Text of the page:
The Strange Case of the Broad Street Pump:
Source: Bought through Half.com.
Book Description from Cover:
In 1831, an unknown, horrifying, and deadly disease from Asia swept across continental Europe and North America, killing millions and throwing the medical profession into confusion. A killer with little respect for class or wealth, cholera rocked Victorian England when it arrived in its capital, where it indiscriminately ravaged the squalid streets of Soho and the great centers of power.
In this gripping book, Sandra Hempel tells the story of John Snow, a reclusive doctor without money or social position, who--alone and unrecognized--had the genius to look beyond the conventional wisdom of his day and uncover the truth behind the pandemic. She describes how Snow discovered that cholera was spread through drinking water and how this subsequently laid the foundations for the modern, scientific investigation of today's fatal plagues.
A dramatic account with a colorful cast of characters, The Strange Case of the Broad Street Pump features diversions into fascinating facets of medical and social history, such as Snow's tending of Queen Victoria in childbirth, Dutch microbiologist Leeuwenhoek's deliberate breeding of lice in his socks, Dickensian children's farms, and riotous nineteenth-century anesthesia parties. What emerges is the dramatic story of an important breakthrough for medical science, and of one individual's determination to use science to help others. An afterword discusses how global warming will likely increase the risk of infectious diseases--including malaria, yellow fever, and cholera.
The Strange Case of the Broad Street Pump describes the waves of cholera that spread across the world from 1817 to 1866, what was done to treat it, and what was discovered about it. While many people and places were mentioned, we learned the most about John Snow since he made the greatest discovery about how cholera was spread and the main focus was on the cholera-related events in London, England. The book also described related topics like the medical and sanitary practices of the day, medical training, etc. Sometimes it felt like the author was wandering off topic, but these asides still gave an interesting look at the time period.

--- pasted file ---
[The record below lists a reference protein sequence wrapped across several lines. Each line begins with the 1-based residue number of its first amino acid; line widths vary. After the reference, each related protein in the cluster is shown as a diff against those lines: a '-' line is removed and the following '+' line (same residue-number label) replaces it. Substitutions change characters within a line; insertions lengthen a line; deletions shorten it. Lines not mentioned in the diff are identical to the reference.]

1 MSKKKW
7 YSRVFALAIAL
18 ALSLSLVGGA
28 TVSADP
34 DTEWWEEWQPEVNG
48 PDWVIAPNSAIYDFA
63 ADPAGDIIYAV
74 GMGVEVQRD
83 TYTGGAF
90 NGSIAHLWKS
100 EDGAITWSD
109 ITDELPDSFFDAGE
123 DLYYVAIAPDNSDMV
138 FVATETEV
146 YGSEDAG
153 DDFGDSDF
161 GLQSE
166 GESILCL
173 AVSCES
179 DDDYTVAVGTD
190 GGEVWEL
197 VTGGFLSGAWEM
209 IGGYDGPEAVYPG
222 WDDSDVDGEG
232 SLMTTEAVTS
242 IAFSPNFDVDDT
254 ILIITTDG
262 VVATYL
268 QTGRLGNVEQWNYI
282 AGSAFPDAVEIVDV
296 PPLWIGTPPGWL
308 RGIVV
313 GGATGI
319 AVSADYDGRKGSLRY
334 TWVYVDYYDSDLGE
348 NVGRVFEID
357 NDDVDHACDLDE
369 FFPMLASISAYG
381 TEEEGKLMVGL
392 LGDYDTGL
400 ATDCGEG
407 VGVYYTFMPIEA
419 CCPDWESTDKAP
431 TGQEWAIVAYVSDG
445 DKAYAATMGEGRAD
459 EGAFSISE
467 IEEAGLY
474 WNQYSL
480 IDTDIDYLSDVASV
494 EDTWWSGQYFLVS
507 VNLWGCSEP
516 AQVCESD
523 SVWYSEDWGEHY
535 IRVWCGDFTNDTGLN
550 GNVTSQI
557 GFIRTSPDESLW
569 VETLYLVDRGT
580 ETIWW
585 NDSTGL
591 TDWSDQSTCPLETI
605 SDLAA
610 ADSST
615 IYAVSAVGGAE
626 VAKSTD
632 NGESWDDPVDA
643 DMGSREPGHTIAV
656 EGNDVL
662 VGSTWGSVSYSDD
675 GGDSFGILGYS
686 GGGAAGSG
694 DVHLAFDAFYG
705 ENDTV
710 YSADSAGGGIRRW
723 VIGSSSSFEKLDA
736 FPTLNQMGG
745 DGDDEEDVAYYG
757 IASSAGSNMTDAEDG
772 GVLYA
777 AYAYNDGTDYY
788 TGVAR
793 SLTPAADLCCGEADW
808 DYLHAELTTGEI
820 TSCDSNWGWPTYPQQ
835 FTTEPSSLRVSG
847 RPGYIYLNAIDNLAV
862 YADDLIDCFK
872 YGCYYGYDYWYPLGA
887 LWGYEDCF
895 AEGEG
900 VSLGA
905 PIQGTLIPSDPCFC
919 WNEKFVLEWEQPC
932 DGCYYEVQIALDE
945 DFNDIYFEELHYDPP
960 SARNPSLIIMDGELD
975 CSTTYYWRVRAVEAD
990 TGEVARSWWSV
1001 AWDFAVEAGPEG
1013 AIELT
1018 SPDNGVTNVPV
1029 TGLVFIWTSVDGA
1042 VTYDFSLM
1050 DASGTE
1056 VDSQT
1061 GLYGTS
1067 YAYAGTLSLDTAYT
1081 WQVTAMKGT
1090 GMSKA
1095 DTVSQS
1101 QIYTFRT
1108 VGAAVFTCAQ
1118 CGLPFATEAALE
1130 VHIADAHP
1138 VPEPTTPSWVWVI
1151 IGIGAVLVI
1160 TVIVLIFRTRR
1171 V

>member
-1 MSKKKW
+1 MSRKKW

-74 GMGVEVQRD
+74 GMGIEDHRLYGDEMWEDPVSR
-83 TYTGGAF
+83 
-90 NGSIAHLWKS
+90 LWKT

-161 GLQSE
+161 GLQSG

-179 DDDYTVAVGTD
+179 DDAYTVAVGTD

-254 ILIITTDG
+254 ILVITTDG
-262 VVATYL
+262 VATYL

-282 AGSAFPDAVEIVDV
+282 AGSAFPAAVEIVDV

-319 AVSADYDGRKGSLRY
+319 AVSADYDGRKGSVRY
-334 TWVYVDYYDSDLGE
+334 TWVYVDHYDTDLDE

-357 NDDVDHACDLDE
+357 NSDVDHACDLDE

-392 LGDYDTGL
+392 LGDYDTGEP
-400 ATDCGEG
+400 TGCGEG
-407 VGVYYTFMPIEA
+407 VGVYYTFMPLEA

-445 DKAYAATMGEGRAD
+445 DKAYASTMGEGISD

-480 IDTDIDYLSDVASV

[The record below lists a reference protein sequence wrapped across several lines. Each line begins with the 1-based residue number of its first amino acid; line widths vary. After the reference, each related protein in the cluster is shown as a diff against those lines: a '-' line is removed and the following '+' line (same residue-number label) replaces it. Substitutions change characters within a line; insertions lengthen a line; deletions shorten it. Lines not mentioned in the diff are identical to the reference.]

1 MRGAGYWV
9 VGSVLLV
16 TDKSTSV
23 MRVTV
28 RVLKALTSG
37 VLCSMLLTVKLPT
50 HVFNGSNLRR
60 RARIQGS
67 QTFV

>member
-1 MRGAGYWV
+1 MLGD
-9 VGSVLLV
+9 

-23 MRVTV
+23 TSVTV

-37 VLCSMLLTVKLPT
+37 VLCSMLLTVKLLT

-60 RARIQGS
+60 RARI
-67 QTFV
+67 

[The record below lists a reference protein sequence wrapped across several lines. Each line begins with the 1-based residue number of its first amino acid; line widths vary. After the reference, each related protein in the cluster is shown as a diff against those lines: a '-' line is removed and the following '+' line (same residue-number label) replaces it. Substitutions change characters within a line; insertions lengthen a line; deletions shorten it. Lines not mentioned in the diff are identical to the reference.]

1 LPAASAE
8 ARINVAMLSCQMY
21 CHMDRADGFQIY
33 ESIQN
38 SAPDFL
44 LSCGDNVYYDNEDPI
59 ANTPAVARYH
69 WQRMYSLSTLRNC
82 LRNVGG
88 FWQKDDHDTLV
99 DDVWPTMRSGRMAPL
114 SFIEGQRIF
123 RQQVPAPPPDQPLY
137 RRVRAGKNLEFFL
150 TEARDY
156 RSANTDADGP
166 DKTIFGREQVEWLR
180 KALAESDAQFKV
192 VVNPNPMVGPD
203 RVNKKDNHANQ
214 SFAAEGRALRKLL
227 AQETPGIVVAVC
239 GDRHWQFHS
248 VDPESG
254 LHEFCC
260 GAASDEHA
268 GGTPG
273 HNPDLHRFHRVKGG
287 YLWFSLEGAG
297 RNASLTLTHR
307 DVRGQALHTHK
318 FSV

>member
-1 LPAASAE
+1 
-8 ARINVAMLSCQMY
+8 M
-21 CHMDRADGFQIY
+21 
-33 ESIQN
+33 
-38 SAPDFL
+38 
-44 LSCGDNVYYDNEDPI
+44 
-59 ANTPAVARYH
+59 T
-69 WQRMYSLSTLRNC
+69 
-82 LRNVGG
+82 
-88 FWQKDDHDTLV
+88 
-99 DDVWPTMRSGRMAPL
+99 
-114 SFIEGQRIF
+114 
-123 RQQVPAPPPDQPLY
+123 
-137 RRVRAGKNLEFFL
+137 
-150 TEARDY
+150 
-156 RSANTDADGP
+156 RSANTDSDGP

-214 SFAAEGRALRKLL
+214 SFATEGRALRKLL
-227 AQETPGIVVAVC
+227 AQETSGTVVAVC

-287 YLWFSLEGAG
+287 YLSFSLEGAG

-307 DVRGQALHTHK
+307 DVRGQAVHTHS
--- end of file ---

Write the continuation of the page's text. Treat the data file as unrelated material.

The author frequently quoted letters, journal articles, case notes, etc., from that time period They described what someone sick with cholera went through, the medical views on the spread and treatment of cholera, etc. There were also black-and-white illustrations: political cartoons and posters about cholera from that time period.
If talking about drinking water that contains feces and mentions of people throwing up grosses you out, then you might not enjoy the many vivid descriptions in this book. However, I found it an interesting, easy read from start to finish. The author clearly explained the (few) medical terms she used as well as any outdated phrasings in the quotes that might be confusing.
Cholera is another example of how the majority of scientists at that time were so sure of their own ideas about how sickness was transmitted that they couldn't see the truth even when John Snow clearly showed that they were wrong. Anyone who believes that "if most scientists say it then it must be true" should read books like this. :) Maybe they're right, maybe they aren't, but they aren't right just because they're in the majority.
In any case, I recommend this book to those who aren't easily grossed out who are interested in cholera and the advances in science that occurred while trying to fight it.
If you've read this book, what do you think about it? I'd be honored if you wrote your own opinion of the book in the comments.
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